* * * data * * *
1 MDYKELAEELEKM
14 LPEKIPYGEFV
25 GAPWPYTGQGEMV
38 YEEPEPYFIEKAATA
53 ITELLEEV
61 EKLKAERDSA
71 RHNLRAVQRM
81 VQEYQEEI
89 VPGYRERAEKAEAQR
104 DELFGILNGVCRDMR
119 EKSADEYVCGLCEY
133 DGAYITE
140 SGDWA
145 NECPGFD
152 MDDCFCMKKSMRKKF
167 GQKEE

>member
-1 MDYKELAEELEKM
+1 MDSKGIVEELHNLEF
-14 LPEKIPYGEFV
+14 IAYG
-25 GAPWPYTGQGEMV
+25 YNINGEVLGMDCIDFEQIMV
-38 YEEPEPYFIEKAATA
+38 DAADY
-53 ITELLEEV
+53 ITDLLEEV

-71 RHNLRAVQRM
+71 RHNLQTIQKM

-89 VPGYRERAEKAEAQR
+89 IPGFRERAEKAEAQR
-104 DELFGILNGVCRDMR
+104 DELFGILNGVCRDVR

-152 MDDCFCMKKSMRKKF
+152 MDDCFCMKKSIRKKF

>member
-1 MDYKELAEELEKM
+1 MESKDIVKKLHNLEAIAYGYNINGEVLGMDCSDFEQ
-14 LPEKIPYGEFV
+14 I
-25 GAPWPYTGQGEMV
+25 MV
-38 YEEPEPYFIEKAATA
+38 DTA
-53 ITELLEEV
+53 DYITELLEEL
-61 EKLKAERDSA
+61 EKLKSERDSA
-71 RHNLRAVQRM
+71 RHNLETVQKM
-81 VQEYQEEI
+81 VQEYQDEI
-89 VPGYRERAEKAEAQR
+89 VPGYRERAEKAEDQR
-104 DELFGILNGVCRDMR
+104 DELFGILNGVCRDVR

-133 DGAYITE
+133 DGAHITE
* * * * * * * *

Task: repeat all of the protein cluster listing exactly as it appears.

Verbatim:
1 MDYKELAEELEKM
14 LPEKIPYGEFV
25 GAPWPYTGQGEMV
38 YEEPEPYFIEKAATA
53 ITELLEEV
61 EKLKAERDSA
71 RHNLRAVQRM
81 VQEYQEEI
89 VPGYRERAEKAEAQR
104 DELFGILNGVCRDMR
119 EKSADEYVCGLCEY
133 DGAYITE
140 SGDWA
145 NECPGFD
152 MDDCFCMKKSMRKKF
167 GQKEE

>member
-1 MDYKELAEELEKM
+1 MDSKGIVEELHNLEF
-14 LPEKIPYGEFV
+14 IAYG
-25 GAPWPYTGQGEMV
+25 YNINGEVLGMDCIDFEQIMV
-38 YEEPEPYFIEKAATA
+38 DAADY
-53 ITELLEEV
+53 ITDLLEEV

-71 RHNLRAVQRM
+71 RHNLQTIQKM

-89 VPGYRERAEKAEAQR
+89 IPGFRERAEKAEAQR
-104 DELFGILNGVCRDMR
+104 DELFGILNGVCRDVR

-152 MDDCFCMKKSMRKKF
+152 MDDCFCMKKSIRKKF

>member
-1 MDYKELAEELEKM
+1 MESKDIVKKLHNLEAIAYGYNINGEVLGMDCSDFEQ
-14 LPEKIPYGEFV
+14 I
-25 GAPWPYTGQGEMV
+25 MV
-38 YEEPEPYFIEKAATA
+38 DTA
-53 ITELLEEV
+53 DYITELLEEL
-61 EKLKAERDSA
+61 EKLKSERDSA
-71 RHNLRAVQRM
+71 RHNLETVQKM
-81 VQEYQEEI
+81 VQEYQDEI
-89 VPGYRERAEKAEAQR
+89 VPGYRERAEKAEDQR
-104 DELFGILNGVCRDMR
+104 DELFGILNGVCRDVR

-133 DGAYITE
+133 DGAHITE